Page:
Sorry CS388, I meant an agreed price of £68. The £85 figure was a typo and I have now corrected it. Thank you for your support, CS388 and others. I know that some people will read this thread and wonder why I'm going to all this trouble for the sake of £15. My answer is that the figure of £15 is not relevant. It is more important to me to make a stand against the practice of charging customers additional fees without making those fees absolutely clear to the customer in advance of accepting the work. It has at least taught me a useful lesson. Next time I will ask for a written estimate detailing all charges. And of course I will avoid Francis and Gaye in future.
  23. Although I found and bought a couple of Pelikan's five-packs of a long international royal blue to empty myself, I'd like to fill the other colors into cleaner empty "carts". I've searched threads here, eBay, and Amazon. (The search algorithms misunderstand the goal but wading through a bunch of results I see that this may never be possible...) I like my own bottled-ink choices. Just hope to use them with fewer refill breaks. Thanks, in advance...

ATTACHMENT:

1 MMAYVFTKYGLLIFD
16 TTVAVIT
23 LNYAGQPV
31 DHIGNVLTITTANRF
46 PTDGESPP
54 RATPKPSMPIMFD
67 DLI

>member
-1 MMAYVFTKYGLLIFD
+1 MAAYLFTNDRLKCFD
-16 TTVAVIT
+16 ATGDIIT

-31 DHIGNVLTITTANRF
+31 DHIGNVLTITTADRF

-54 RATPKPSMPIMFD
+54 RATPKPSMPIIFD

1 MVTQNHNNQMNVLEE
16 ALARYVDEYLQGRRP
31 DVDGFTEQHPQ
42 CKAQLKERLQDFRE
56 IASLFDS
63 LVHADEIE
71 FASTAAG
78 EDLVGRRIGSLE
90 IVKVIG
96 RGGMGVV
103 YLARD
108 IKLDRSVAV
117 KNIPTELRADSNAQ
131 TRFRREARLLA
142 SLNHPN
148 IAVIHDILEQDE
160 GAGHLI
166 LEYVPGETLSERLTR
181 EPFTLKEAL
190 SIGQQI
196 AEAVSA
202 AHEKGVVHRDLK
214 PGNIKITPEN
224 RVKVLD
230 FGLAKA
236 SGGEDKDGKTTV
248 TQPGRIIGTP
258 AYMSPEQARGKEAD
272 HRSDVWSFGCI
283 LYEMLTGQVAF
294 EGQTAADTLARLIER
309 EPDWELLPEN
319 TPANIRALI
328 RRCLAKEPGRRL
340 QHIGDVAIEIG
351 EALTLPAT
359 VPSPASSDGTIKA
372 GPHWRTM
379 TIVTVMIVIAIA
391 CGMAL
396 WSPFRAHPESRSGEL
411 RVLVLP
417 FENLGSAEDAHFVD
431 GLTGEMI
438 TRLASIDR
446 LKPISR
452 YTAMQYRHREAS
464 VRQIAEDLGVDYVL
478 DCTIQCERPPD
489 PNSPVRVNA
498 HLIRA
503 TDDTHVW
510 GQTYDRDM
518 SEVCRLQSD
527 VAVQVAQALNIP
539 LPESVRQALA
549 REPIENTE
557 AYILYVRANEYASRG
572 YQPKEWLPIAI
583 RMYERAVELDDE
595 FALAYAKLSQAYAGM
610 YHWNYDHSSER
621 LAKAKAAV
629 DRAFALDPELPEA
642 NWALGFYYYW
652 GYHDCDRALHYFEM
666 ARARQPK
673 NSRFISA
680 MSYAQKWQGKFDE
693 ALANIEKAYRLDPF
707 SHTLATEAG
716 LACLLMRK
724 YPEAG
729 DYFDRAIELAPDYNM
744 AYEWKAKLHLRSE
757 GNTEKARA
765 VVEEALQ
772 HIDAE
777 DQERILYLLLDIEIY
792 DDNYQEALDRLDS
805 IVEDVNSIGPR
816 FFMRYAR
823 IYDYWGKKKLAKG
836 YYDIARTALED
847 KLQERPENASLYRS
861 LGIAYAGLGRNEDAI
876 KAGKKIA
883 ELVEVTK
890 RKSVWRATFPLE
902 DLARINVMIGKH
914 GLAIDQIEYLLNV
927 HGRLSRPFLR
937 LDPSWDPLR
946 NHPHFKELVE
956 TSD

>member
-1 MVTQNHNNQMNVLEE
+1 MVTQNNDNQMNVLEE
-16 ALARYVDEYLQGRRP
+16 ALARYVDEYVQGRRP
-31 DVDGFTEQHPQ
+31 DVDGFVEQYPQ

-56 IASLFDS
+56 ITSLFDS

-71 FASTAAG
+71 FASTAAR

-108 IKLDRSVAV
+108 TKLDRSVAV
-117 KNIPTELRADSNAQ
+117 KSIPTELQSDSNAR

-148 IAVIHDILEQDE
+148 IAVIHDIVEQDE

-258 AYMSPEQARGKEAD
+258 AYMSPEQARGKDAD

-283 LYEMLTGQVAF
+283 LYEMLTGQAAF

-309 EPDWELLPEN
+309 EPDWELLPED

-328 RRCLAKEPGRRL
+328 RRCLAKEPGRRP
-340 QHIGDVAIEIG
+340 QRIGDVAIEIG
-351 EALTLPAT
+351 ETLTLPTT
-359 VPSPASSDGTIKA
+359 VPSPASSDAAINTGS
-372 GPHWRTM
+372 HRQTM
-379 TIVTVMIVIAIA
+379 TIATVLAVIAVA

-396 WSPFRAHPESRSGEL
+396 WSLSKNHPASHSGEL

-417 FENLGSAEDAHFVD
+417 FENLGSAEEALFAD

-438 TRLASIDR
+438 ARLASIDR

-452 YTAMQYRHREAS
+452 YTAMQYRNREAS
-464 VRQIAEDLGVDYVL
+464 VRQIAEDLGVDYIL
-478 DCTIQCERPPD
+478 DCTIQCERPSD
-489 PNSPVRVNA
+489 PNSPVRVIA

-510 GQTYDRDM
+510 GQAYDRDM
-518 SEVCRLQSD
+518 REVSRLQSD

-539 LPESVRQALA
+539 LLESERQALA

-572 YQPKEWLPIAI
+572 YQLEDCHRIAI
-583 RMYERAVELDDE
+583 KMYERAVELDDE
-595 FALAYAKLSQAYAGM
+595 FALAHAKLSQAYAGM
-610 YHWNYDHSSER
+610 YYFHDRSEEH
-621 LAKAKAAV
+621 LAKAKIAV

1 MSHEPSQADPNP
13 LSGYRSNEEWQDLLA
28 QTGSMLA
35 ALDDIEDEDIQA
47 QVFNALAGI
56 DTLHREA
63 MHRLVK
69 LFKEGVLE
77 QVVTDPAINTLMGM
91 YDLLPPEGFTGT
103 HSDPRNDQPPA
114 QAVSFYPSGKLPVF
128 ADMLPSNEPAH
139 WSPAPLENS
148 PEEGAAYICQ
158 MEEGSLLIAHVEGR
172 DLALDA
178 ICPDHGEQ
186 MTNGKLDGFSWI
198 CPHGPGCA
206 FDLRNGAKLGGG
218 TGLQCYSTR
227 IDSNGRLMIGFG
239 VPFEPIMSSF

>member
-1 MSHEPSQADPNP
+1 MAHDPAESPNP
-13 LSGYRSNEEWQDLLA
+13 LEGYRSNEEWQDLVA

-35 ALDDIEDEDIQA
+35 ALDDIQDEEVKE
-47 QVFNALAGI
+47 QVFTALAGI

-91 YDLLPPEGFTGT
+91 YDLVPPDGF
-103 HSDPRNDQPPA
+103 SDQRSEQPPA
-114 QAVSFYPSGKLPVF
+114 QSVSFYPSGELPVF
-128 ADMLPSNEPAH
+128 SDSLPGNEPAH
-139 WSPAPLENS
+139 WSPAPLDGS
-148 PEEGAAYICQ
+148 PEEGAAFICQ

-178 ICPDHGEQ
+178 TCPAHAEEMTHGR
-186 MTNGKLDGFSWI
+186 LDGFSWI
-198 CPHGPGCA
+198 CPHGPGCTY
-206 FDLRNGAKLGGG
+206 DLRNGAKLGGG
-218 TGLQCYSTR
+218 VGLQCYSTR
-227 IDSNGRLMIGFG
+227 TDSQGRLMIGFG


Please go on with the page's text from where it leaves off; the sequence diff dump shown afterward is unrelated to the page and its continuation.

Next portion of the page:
24. rickap

    Too many pilot cartridges

    Looks like it's time to starting writing a book (NaNoWriMo). Or perhaps you can take some to a meeting of the Seattle Pen club when they start meeting in person again. I'd start writing with them as I have the same problem but with bottled ink:).
  25. I think this is overthinking. @ASmugDill already gave you the simplest advice: try another ink. Noodler's inks have a reputation for both, saturation, wetness and permanence. You may find Noodler's Black or Heart of Darkness may provide the saturation you want. Other blacks also have a good reputation. The EFNIR ink reviews may guide you. There are plenty of blacks, and permanent blacks, out there. Then, as already mentioned, is paper: poor paper will make ink spread more and look lighter. Get a better one. Last you may want to look at the nib/feed, but for the cost, you may as well try an F nib and get done without any modifications. I put it last because that is the most delicate and difficult to get right.